When Will an Avocado Tree Start to Bloom?

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Avocados can start to bloom as early as January.
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Before an avocado (​Persea​ ​americana​) tree can produce luscious fruits, it must first produce flowers. Depending on the type of avocado, a tree may start to bloom as early in the year as January or as late as April. Even then, only the fertilized flowers can produce fruit, which won't mature until five to 15 months depending on the type of avocado tree.

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Another factor influencing avocado fruit production is the age and propagation method of a tree. Some avocado trees start bearing fruit when they're youngsters of only 1 year old, while other trees may not produce until they're 13 years of age or older. Most avocado trees are only winter-hardy in U.S. Department of Agriculture plant hardiness zones 10 through 12, although Cal Poly's Urban Forest Ecosystems Institute notes that some cultivars, such as ​Persea americana​ 'Mexicola,' are hardy to zone 9.

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Depending on the type of avocado tree, flowers appear from January through April on plants that are as young as a year old up to 13 (or more) years old.

Avocado Tree Age Influences Blooming

Although starting an avocado tree from seed is easy, seed-started plants take much longer to produce flowers and fruits than grafted trees. The University of California Cooperative Extension notes that it takes anywhere from five to 13 years before a seed-started avocado tree begins to flower and produce fruit. When they finally start producing, avocado trees that are started from seed bear fruits that are highly variable in quality and flavor compared to the original fruit from which the seed came.

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As a comparison, a grafted avocado tree typically takes only three to four years to start flowering and fruiting after you plant it. One exception is the Wurtz avocado (​Persea​ ​americana​ 'Little Cado'), which begins to produce fruit from one to two years after planting when given optimal growing conditions. As a true dwarf, Little Cado is perfect for containers because it reaches only 10 feet tall, compared to the mature height of 80 feet that's common to most avocado trees. To grow a healthy Little Cado plant, use a large planter (square ones are more stable in windy areas than round ones) filled with loose potting mix and apply avocado fertilizer according to the label directions.

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Bloom Sequence of Avocado Flowers

Mature avocado trees have clusters of tiny greenish-yellow flowers that have an unusual pattern of blooming. Flowers on Type A avocado trees open in the morning as female blooms and close later that morning or early in the afternoon that same day. In the afternoon of the following day, these same flowers open as male blooms. Flowers on Type B avocado trees open as female in the afternoon, but they close later that afternoon and reopen as male blooms the next morning.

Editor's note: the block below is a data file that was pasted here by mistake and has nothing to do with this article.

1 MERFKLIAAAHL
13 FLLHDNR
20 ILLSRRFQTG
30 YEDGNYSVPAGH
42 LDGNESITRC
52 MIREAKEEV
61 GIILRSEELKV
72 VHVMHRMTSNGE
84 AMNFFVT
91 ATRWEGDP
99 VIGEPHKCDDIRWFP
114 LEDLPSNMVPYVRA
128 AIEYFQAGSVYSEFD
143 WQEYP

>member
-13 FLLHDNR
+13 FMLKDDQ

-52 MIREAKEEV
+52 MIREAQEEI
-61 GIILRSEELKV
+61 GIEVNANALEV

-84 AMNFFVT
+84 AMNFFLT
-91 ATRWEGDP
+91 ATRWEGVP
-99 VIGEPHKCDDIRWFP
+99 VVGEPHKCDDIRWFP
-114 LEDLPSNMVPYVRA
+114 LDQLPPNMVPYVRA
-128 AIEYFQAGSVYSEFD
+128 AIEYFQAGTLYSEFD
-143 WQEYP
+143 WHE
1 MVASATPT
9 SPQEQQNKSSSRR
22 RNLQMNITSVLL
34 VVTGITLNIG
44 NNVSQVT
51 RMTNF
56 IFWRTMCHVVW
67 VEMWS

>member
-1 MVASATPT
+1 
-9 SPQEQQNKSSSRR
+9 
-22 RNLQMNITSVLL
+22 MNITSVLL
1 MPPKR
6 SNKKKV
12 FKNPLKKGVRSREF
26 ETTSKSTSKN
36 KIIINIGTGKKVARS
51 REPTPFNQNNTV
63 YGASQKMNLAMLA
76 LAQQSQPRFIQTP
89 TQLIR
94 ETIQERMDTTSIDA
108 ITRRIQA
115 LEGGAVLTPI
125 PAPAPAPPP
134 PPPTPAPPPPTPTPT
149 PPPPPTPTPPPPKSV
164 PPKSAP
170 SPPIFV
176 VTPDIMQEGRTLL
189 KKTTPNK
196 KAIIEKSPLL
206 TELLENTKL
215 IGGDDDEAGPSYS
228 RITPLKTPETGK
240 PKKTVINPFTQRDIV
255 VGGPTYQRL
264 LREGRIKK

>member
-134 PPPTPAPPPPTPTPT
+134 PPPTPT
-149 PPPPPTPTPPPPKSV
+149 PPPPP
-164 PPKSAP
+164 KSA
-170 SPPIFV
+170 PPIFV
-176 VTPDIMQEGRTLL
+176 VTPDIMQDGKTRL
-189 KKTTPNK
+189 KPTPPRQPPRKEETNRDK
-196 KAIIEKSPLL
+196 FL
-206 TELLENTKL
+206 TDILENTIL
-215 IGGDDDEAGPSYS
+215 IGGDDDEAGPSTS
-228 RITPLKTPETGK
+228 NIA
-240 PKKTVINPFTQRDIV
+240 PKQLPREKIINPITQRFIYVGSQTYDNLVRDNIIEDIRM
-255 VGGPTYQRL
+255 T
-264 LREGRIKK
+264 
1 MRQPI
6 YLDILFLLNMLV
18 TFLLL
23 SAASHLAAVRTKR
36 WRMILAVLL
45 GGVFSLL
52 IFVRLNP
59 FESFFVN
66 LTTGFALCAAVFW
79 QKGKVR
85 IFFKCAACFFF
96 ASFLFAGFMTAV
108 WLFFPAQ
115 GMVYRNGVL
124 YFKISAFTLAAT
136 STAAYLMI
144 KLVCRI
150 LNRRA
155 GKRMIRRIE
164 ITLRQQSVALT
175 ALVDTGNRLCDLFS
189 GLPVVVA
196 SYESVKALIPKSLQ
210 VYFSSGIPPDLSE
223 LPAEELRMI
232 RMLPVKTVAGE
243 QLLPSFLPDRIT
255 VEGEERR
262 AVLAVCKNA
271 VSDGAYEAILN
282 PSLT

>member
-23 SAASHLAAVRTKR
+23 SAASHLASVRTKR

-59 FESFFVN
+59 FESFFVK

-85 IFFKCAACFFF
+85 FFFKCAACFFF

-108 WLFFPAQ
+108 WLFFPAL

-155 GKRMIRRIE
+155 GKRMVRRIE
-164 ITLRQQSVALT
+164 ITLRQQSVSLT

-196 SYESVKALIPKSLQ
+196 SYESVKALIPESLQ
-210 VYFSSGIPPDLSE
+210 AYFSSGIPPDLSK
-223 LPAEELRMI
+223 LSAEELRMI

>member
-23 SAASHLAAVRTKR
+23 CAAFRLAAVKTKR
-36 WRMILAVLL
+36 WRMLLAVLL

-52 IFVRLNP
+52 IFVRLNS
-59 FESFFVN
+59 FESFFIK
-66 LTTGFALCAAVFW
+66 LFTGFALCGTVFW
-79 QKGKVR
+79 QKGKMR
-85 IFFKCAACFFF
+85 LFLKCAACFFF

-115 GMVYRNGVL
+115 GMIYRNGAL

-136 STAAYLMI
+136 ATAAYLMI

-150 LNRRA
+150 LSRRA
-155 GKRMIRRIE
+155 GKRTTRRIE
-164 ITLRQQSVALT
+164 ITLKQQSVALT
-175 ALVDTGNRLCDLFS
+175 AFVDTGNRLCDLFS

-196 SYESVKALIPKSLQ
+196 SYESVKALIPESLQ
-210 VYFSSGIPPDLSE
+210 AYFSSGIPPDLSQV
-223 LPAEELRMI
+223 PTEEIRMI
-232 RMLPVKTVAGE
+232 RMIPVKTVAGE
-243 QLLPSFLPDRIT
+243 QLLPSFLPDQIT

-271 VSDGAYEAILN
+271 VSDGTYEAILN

With such precise timing of the opening and closing of the flowers and the corresponding short windows for pollination, it's no wonder that less than 1 percent of the flowers on an avocado tree actually become fertilized, resulting in fruit formation. The University of Florida IFAS Extension notes examples of Type A cultivars with heavy fruit set include 'Lula' and 'Meya,' and Type B cultivars with heavy fruit set include 'Hardee' and 'Monroe.'

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Avocado Annual Bloom Times

Avocado trees are classified into three groups, or "races," which include Guatemalan, Mexican and West Indian races. Defining categories of these races include place of origin, blooming season, maturity season and fruit characteristics. Mexican avocado races begin blooming earlier in the year (January through February), West Indian races bloom next (February through March) and Guatemalan races bloom last (March through April).

The Missouri Botanical Garden notes that most of the commercial avocado trees in California, which supply 95 percent of the U.S. crop, are from the Guatemalan race, including 'Haas' and 'Fuerte.' These fruits have the familiar pebbly skins, with 'Haas' totaling 80 percent of the commercial avocado production in California.

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Victoria Lee Blackstone is a horticulturist and a professional writer who has authored research-based scientific/technical papers, horticultural articles, and magazine and newspaper columns. Her writing expertise covers diverse industries, including horticulture, home maintenance and DIY projects, banking, finance, law and tax. Blackstone has written more than 2,000 published works for newspapers, magazines, online publications and individual clients.